At the threshold of amnesia
Commissioned by the Tunisian Pavilion at the Venice Biennale 2017.
Through the contributions of writers, artists, and cultural practitioners, the online platform "The Absence of Paths" critically explores the question of movement, access, migration and the future of our common humanity in the face of the largest refugee crisis since World War II.
Keep Well to The West (Leave No Trace)
(35 mm film photographic series, Calais - Dover 2016)
In November 2016 I traveled to Calais to witness the aftermath of the destruction of the infamous “jungle” that for years hosted thousands of undocumented migrants trying to reach the UK.
The encampment has been evacuated and then rebuilt by new arrivals periodically over the years, yet every time the event is depicted by mainstream media as a new emergency.
Amongst the debris of the bulldozed site I am confronted with the inability to communicate my personal experience as a researcher and as a privileged nomad.
Take to the Sea 2010 - 2015
Long before it was named, Take to the Sea was conceived as an attempt for someone with the wrong passport to have a reason toobtain an o cial letter that would enable avisa to stay on in Cairo.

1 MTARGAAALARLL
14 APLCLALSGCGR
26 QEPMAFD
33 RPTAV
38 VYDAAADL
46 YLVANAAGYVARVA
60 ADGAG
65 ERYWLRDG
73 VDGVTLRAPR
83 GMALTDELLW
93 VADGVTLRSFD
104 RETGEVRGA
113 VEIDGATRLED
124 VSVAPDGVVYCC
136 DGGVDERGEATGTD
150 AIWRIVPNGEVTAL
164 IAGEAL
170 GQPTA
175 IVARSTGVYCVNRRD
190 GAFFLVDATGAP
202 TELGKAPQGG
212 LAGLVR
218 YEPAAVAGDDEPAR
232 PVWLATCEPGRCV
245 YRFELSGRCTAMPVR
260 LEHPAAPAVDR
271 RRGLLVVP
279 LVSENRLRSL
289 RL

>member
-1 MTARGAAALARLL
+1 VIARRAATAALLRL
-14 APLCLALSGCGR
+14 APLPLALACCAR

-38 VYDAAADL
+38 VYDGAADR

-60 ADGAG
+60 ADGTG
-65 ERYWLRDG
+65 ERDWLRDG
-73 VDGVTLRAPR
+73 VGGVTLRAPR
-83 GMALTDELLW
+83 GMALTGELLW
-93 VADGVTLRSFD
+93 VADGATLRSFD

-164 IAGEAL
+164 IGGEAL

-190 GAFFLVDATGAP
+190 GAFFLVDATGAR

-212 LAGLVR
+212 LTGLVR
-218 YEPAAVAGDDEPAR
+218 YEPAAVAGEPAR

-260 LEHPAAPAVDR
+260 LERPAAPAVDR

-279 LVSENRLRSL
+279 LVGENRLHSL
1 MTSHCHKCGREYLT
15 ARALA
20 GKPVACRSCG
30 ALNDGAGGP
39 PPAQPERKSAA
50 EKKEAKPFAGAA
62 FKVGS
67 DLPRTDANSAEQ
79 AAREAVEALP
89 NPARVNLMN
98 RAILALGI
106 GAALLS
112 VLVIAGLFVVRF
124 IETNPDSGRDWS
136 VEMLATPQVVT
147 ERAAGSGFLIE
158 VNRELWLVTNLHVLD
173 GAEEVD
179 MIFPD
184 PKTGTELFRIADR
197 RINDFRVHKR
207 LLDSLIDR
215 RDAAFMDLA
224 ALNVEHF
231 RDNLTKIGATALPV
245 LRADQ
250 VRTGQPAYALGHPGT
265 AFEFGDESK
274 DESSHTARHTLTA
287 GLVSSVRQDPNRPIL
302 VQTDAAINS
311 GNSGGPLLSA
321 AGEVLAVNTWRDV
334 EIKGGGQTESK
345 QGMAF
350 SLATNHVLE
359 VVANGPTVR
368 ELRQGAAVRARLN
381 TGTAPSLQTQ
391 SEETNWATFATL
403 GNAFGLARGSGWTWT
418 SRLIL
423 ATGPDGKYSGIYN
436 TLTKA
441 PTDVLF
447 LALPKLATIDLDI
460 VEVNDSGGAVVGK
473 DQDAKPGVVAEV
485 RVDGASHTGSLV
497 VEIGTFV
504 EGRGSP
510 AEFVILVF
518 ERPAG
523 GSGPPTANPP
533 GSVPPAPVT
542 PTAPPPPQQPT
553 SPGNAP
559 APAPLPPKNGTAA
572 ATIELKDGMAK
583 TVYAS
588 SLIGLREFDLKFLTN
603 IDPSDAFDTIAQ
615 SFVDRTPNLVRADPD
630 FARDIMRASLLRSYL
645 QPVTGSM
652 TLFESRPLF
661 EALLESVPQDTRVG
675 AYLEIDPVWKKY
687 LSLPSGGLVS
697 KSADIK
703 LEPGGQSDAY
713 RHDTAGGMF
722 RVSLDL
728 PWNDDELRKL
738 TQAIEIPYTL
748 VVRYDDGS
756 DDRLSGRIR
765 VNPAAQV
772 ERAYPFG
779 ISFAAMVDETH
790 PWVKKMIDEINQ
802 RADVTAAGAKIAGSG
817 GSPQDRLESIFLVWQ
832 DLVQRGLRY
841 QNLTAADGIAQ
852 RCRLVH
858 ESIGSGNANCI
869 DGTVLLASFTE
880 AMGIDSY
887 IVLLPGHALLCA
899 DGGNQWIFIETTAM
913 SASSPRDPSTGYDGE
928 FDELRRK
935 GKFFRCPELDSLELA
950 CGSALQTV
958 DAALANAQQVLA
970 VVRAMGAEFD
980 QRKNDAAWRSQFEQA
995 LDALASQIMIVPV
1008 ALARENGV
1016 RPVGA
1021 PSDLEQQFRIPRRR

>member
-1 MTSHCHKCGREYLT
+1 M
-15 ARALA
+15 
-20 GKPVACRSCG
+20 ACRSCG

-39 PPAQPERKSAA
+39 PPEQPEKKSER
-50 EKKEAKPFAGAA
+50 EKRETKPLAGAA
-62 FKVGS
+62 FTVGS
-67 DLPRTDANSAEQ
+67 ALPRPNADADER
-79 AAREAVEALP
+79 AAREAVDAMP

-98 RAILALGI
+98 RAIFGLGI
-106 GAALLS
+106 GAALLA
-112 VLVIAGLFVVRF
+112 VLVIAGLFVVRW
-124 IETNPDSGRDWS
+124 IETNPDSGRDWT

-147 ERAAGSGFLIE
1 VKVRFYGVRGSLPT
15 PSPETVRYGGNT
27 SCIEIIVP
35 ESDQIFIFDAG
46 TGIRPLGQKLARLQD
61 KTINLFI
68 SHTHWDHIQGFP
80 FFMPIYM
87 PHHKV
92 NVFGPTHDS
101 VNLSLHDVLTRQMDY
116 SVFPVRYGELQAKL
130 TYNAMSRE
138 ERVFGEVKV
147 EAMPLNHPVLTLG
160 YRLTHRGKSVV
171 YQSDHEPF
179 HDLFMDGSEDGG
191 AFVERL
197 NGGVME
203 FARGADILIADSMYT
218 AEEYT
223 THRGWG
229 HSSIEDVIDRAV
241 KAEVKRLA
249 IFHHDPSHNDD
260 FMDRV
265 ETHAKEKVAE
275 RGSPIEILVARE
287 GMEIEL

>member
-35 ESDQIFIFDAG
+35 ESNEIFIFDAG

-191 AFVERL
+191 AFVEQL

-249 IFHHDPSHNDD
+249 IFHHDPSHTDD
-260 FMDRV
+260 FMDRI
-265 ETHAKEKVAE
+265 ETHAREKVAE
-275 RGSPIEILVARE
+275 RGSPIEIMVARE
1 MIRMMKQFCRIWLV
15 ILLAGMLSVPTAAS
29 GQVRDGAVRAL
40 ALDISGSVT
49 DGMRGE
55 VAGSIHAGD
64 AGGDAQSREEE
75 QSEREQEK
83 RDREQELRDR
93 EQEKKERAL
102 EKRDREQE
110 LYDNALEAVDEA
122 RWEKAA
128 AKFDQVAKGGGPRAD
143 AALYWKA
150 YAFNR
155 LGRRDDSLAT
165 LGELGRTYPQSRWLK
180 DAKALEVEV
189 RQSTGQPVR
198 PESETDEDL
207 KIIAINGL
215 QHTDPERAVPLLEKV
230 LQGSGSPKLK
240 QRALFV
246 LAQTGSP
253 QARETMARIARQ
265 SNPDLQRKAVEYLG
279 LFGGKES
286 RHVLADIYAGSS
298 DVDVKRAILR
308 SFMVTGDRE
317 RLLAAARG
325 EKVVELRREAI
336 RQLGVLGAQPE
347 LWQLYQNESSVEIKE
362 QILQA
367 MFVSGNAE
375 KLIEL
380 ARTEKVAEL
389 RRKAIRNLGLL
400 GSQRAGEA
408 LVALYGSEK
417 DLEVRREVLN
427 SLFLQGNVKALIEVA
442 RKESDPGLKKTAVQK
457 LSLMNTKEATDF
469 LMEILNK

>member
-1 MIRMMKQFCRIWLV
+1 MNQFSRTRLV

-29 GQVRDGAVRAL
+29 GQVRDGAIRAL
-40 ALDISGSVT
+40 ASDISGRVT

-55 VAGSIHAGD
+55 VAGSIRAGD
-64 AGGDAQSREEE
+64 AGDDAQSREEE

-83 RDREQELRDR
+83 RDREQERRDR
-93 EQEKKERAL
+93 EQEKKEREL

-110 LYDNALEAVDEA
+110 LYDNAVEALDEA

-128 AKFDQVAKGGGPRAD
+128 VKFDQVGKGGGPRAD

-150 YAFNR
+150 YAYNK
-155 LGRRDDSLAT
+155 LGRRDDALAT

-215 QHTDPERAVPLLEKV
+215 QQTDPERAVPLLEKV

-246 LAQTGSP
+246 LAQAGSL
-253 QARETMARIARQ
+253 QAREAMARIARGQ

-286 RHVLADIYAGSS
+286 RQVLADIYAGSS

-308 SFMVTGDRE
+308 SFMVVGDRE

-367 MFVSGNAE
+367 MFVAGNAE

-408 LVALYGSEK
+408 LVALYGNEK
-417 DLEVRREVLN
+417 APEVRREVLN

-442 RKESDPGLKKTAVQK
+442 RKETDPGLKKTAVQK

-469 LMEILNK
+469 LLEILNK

More formally, it was initiated in 2008 as anopen-ended research project concernedwith irregular migration from Egypt to Italyvia the Mediterranean Sea.
Since then it has mutated many times, and di erent minds and motivations have mi-grated to and through it to produce image, sound, and text-based work. In the process of travelling to various villages from where people migrate as well as to points of de-parture on the coast of Egypt collectingaccounts of both disillusion and desire, Take to the Sea encountered, again and again, an imagination in which the possibility of trans-formation rested entirely on arrival to the other shore. These journeys were marked bymemories that were not yet had, and some-where along the way, the project touched its own exile.
In entering, somewhat hesitantly, into the territories of art, Take to the Sea turned the tide in on itself as its members attempted to inhabit some of the very conditions theysought to consider. Preoccupied with in-stances when the sea becomes a wall, a waiting room, a passage to a prison cell, the project began working through that which might emerge from the vicinity of silence, to suggest an image for the invisible drawn out of voice. A few years later, for its rst solo show, Take to the Sea produced a sin-gle sculptural installation, titled A Roomful of Lost Memory. It was an attempt to quantify or measure the matter of time. It was the (im) possibility of retrieving a history that belongsto no one.